Wednesday, November 14, 2012
Welcome to the Index!
What is the Draftability Index?
The Draftability Index is a metric designed to analyze college draft prospects and their likelihood of producing wins at the NBA-level. Prospects are graded and slotted at one of four levels based upon their likelihood of producing positive win scores. DI is based upon the Offensive and Defensive Win Share metric of Dean Oliver.
How does it work?
After conducting a fairly exhaustive study of the various 'advanced' approaches to player evaluation, I came to the conclusion that Win Shares is the strongest model for predicting and explaining player production. If you care to research it, there are passionate defenses and take-downs of WS from many credible sources. As a mathematical neophyte, my faith in the method derives from the simple fact that the things that WS says will happen actually happen pretty damn often.
With this in mind, I undertook a study to see to what extent outcomes tied to winning translated from college to professional basketball. After running simple correlations on the data, a clear trend emerged: defensive efficiency (DWS) correlates consistently to a mathematically significant degree while offensive efficiency (OWS) is conspicuously, maddeningly non-correlative. Sometimes offensive efficiency translates perfectly, more often there is no relationship whatsoever from college to professional basketball. It is a true red herring and a contributing cause to many poor draft day decisions year after year after year.
To apply these findings, I calculated a mean Defensive Win Score (DWS) that would constitute being able to effectively guard one’s position at the NBA level (by way of regression analysis) and used it as a weight to the college DWS scores of potential prospects. I added to this the most reliable (again, borrowed from Berri) efficiency-based offensive metric (eFG%) to create one all-encompassing efficiency rating score. It is calculated as follows:
(Positional DWS) / (NCAA mean DWS)^2 X (NCAA eFG%) =DI
The Index scores, once obtained, are divided into four categories, which indicate primarily, the safety of the prospect.
(0.00-.24) - Grays – Prospects who are highly suspect and show no discernible track record of efficient production.
(.25-.49) – Reds – Prospects who are suspect and have not shown consistency of efficient production.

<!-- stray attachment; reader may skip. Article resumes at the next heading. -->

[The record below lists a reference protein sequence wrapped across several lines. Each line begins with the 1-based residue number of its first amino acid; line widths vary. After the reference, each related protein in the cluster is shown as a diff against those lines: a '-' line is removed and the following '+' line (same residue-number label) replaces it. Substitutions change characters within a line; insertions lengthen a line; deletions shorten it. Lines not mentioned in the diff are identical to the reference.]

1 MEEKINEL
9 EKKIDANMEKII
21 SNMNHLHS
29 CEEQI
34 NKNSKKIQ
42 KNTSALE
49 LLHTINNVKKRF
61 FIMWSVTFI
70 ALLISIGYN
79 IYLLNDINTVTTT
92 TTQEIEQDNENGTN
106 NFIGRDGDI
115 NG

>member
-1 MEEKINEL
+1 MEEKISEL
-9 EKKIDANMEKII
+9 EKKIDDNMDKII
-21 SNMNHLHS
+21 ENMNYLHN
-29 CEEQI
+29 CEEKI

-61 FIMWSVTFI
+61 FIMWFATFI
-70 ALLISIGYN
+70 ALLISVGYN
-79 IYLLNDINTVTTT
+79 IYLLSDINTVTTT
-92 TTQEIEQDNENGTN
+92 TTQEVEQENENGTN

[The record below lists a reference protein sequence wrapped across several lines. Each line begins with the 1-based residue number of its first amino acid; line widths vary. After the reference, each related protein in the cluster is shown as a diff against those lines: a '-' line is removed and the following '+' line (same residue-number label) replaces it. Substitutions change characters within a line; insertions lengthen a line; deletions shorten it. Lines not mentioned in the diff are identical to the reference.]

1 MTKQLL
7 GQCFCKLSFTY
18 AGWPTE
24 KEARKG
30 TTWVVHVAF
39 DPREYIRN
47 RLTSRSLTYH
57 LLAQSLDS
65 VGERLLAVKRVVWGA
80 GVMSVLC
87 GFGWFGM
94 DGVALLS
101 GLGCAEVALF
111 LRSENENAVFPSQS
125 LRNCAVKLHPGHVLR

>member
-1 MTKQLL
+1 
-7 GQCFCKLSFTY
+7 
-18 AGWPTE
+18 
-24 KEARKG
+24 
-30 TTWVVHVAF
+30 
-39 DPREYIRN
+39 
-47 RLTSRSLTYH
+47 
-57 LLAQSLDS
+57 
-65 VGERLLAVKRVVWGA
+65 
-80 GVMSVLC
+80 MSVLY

(.50-.99) – Golds – Prospects who have produced efficiently somewhat consistently, correlative to professional NBA production at a mathematically significant degree.
(1.00 + Up) Greens – Prospects have produced efficiently and consistently and do so and the majority continue to do so at the professional level.
Why Use Draftability Index?
It works, mostly. Originally, I calculated the Draftability Index score for every drafted player from 2002-2006 and of the 18 players that rated as 'Green' prospects, 16 went on to be productive NBA players. How many front offices have that high of a batting average?
Granted, some of these calls were not exactly revelations (Dwyane Wade, LaMarcus Aldridge) and others while good players, are not franchise changers (Tony Allen, Ronnie Brewer), however a goodly number of my other 'Greens' (Rajon Rondo, Paul Millsap, David West) have proven to be difference-making NBA players and weren't exactly chillin' in the green room on draft night.
On the flip side, of the 17 players selected in the first round over those five seasons who graded as 'grays', only three (Kevin Martin, Kris Humphries, and Chris Kaman) have produced anything in the Association, and really, Humphries is the only one I would actually want on my team. The rest read like a Bleacher Report slide show of biggest busts: Adam Morrison, Marcus Haislip, Ike Diogu, Marcus Banks...
Predictably, the 'reds' and the 'golds' are a lot less clear cut and, as you may have surmised, is where most players fall. There is some actionable data there, but its probably a good thing that nobody has to make every pick for every team. There is still a great deal of mystery in the process...
P.S. You said 16 of 18 'greens' were hits. So what was the big miss, huh?
Yup, that would be Tyrus Thomas. I don't feel this requires any additional explanation on our part.